I should specify that everything else sounds great - I’ve had this setup working this way for a few years now with no complaints. Mics, any other line-in sources like synths or rack units, etc. always sound great.
I’ve checked the cabling, different mixer setups, etc. and nothing seems to work. It just has that oh-so-slightly overdriven sound - too much sibilance and “shh” type sounds on trebly parts. I thought it was just that my records had needle burn, since I have 95% old, used records. I was shocked when I put one of these “worn out” records on a friend’s cheap hi-fi and it sounded magnificent.
Sounds like a signal noise issue. i would say try a nice direct box - as I mentioned above, it will convert an unbalanced 1/4" into a balanced XLR. The sturdiest, cheapest one that I would recommend (and I in fact have about 10 of these for my generic, knockaround boxes) would be the Whirlwind Imp.
It also has a ground lift switch (useful, particularly if you’re spinning in rooms with less than steller wiring to eliminate 60 cycle hum).
The biggest advantage is that you’ll be able to use the XLR inputs on the 1202, which are, IMO, far superior to the 1/4 inserts. The balanced signal will also provide a better signal-to-noise ratio than an unbalanced one.
Um, that would be stellar.
It’s drunk and I’m late… :smack:
I never considered using a DI. I’d rather not lose two of the XLR inputs, though - I have four Sm-57’s running into it right now. I still can’t imagine that it’s just the use of the 1/4 inputs that would be making it sound so bad - it would be more obvious. To me, it sounds like a very subtle overloading at some point - I just can’t figure out where.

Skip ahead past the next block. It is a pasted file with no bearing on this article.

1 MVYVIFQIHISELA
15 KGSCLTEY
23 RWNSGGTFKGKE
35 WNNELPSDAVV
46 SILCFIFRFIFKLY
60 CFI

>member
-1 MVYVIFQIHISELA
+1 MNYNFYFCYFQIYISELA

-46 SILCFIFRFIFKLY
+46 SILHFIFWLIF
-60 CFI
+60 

Thanks for the input.
See the “SOUNDS LIKE CRAP” switch on the side of the turntable? Flick that to the “OFF” setting.
Is it possible that your records really are worn, and that your friend’s cheap stereo doesn’t have enough high end to reproduce the distortion?
Have you inspected and cleaned your stylus? One speck of lint can make a record sound fuzzy.
Yeah–what picker said. In addition…
Your Rolls pre-amp appears to be MM only. Are you sure that you do not have an MC cartridge? Without the proper pre-amp boost, an MC cartridge will sound weak and muddled.
Here’s another suggestion: do you have a stereo receiver or integrated amp with phono inputs? Connect the TT to that, take a line out from the Tape Out into the mixer’s stereo channel and see if that improves your lot.
Going over your second post, I just came up with another idea: what’s the tracking force on the tonearm in grams? Too low of a weight will make a record sound really strange, with pronounced sibilance. Do you know how to adjust it to zero grams and work up from there? How is the sound of the TT overall, besides this distortion? Do you have an otherwise normal sound, with proper sounding bass and midrange?
I have a Rolls GCI-404 Audio Interface for my computer. While it is the handiest thing since sliced bread for getting multiple sources into my sound card, it is real noisy once you turn the inupts up. I haven’t tried its phono section yet, but the instrument input has a grody noise in it that gets worse as you turn it up. This introduces the possibility that it may be the quality of their cheap little boxes… just a thought.
This is probably a waste of pixels, but the first thing I thought of was, “is the grounding wire making connection?”
"Course, when it isn’t making a connection on my turntable, there’s nothing subtle about it; I get a 60Hz hum that’s unmistakable for anything else.
The ground is most definitely connected. That one’s a rather obvious OOOOHMMMMMMMMMMMMMMMMMMMMMMMM if you forget.
I actually have the tracking force set pretty high, becuase I’m using some really thin records at times.